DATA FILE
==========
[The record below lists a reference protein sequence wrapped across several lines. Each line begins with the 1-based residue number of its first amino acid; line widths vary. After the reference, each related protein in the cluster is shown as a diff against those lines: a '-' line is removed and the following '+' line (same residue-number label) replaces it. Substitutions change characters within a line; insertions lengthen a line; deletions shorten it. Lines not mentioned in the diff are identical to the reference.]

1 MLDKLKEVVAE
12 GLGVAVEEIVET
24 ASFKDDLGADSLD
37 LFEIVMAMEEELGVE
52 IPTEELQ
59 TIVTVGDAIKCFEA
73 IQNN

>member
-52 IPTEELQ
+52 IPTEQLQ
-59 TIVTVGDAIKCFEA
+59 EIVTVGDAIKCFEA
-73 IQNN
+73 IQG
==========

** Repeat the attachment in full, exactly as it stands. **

[The record below lists a reference protein sequence wrapped across several lines. Each line begins with the 1-based residue number of its first amino acid; line widths vary. After the reference, each related protein in the cluster is shown as a diff against those lines: a '-' line is removed and the following '+' line (same residue-number label) replaces it. Substitutions change characters within a line; insertions lengthen a line; deletions shorten it. Lines not mentioned in the diff are identical to the reference.]

1 MLDKLKEVVAE
12 GLGVAVEEIVET
24 ASFKDDLGADSLD
37 LFEIVMAMEEELGVE
52 IPTEELQ
59 TIVTVGDAIKCFEA
73 IQNN

>member
-52 IPTEELQ
+52 IPTEQLQ
-59 TIVTVGDAIKCFEA
+59 EIVTVGDAIKCFEA
-73 IQNN
+73 IQG